Dairy farmers stuck on a treadmill
Forty years ago, you could count 39 dairy farms on the 20-mile route to the neighboring town. Of those farms, only three are left.
It’s not hard to understand why. Dairy farmers were getting paid about the same price per hundred pounds of milk in 1978 as they are today in 2018. Over the same time period costs for dairy farmers’ inputs — seed, fertilizer, building, energy, vet costs, hire labor, and machinery, to name a few — have multiplied in cost many times over. The price of cheese in the store has jumped from about $1.69 per pound to $3.99 per pound. The only thing that is standing still is the milk price being paid to farmers.
American dairy farmers are stuck on a runaway treadmill of over-production, and there are plenty of people out there to encourage us in this never-ending pursuit.
Overproduction causes financial adversity not only to dairy farmers but to their local rural communities as well. Many local businesses that support dairy farmers know they will not be able to stay in business either if we continue down this treadmill of over-producing.
I have always believed it is vitally important to promote and grow the market for wholesome milk and other dairy products. Without controlling our production, we are destroying are markets with a flood of oversupply.
At some point, dairy farmers need to ask ourselves a different question: Not "how do we make more milk?" but instead " how do we make a living?" How do you get off the treadmill of over-production, and walk forward on a solid path to profitability?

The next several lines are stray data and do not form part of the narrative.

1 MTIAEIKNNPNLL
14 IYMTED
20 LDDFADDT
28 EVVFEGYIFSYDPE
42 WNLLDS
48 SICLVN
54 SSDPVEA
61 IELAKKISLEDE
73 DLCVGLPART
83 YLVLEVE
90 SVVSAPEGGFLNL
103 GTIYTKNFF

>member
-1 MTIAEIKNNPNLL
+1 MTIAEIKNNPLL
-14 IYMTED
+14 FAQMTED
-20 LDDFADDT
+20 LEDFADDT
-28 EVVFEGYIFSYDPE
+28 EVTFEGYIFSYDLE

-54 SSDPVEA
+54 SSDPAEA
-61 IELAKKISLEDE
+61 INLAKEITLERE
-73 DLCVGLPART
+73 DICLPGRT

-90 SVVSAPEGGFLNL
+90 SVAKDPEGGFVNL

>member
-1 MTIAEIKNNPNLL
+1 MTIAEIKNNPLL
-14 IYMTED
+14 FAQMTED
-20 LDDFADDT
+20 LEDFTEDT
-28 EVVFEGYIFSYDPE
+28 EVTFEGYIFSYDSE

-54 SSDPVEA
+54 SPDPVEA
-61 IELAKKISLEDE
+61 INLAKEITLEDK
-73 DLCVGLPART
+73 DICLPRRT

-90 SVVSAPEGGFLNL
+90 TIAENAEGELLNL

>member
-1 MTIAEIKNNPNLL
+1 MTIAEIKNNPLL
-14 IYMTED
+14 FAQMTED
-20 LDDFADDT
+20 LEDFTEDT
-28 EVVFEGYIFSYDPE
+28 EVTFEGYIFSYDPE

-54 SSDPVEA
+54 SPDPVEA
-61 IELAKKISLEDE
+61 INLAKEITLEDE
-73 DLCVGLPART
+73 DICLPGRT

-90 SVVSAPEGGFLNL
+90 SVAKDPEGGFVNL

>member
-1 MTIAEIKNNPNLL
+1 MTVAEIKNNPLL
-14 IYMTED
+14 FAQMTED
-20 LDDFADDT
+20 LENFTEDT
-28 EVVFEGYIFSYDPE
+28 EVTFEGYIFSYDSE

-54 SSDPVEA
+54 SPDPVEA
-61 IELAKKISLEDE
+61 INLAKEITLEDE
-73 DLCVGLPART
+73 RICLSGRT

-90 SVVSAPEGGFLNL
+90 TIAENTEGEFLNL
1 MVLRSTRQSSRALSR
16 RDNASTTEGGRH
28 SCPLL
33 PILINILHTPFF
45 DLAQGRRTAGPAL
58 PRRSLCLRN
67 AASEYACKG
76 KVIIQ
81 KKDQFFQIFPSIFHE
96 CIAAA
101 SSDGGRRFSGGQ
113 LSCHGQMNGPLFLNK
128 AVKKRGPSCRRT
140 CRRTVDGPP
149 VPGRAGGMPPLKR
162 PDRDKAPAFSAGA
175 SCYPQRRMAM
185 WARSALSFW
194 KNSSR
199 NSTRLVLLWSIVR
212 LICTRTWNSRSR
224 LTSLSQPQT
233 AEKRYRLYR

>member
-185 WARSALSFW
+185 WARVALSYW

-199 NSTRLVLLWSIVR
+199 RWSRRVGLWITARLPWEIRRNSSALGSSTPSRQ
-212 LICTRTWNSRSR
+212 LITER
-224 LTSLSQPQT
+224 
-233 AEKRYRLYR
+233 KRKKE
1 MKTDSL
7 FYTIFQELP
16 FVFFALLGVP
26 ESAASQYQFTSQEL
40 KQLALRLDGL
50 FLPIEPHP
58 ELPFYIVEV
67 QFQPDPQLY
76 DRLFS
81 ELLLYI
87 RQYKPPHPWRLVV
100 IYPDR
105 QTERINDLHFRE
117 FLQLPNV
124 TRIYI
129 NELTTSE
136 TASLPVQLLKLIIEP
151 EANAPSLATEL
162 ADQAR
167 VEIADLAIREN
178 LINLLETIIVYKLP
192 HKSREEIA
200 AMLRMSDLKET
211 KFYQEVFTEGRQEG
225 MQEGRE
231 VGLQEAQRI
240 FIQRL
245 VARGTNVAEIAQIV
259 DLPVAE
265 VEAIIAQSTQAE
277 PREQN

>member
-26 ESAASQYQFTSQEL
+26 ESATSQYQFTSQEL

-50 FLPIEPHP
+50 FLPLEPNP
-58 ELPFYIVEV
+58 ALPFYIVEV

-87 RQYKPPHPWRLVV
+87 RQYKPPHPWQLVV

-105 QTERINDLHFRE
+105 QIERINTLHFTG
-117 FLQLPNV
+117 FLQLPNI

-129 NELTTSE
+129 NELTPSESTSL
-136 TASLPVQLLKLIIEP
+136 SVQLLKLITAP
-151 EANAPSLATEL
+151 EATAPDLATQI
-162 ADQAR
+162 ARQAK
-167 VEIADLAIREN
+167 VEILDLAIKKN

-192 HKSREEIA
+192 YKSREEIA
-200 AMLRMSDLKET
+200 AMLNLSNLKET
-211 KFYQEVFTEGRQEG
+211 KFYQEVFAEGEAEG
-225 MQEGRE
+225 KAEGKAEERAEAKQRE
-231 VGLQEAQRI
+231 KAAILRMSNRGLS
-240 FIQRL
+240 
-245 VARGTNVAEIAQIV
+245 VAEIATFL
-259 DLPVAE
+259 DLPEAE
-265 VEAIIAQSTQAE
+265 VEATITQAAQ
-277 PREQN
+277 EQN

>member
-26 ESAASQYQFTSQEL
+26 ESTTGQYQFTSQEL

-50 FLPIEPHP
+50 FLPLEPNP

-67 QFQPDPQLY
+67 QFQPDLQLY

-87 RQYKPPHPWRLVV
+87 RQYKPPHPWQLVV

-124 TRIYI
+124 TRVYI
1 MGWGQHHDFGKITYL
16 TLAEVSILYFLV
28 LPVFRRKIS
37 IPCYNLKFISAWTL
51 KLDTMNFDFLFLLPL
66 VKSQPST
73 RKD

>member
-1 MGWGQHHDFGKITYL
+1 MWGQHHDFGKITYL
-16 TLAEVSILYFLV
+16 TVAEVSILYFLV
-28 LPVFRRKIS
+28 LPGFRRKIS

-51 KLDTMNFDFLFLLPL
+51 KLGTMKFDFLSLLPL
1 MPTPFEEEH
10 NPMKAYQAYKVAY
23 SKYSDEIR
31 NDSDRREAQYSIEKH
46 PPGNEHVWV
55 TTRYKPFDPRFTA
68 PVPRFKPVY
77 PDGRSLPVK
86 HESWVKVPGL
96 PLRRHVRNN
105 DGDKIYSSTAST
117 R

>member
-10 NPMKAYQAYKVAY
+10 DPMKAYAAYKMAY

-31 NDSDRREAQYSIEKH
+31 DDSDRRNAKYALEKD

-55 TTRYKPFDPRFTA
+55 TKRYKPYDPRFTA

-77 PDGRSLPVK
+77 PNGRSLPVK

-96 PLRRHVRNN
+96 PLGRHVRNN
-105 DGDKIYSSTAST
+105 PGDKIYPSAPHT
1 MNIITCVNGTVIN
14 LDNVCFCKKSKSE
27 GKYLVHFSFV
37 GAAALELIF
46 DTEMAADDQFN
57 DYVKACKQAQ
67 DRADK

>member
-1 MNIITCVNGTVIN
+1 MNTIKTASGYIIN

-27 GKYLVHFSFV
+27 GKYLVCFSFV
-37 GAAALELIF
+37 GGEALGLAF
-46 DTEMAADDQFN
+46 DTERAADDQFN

This strategy clearly is not working. Just ask any of the 36 dairy farmers who are no longer farming in my neck of the woods today. What if instead of making more milk for less profit, we held milk production steady but earned more for each 100 pounds we produced?
This is not unreachable, Canada has been doing it for years, with the result being that Canadian dairy farmers are being paid a fair price and do not have to deal with the wild price swings that we have here in the United States. The processors in Canada let farmers know in advance what their processing needs are, and the farmers produce to meet market demand, rather than flooding the market and driving milk prices down.
This week there will be a series of farmer-to-farmer meetings across Wisconsin to hear straight from Canadian dairy farmers about how the Canadian system works. I, for one, will be there. I think I owe it to the three remaining dairy farms in my area to consider something different than the treadmill to nowhere we’re currently on.